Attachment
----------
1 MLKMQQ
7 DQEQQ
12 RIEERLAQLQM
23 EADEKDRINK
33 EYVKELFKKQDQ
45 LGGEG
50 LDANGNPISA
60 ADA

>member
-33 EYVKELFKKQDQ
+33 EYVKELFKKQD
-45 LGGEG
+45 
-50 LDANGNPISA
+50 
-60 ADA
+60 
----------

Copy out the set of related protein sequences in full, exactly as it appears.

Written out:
1 MLKMQQ
7 DQEQQ
12 RIEERLAQLQM
23 EADEKDRINK
33 EYVKELFKKQDQ
45 LGGEG
50 LDANGNPISA
60 ADA

>member
-33 EYVKELFKKQDQ
+33 EYVKELFKKQD
-45 LGGEG
+45 
-50 LDANGNPISA
+50 
-60 ADA
+60 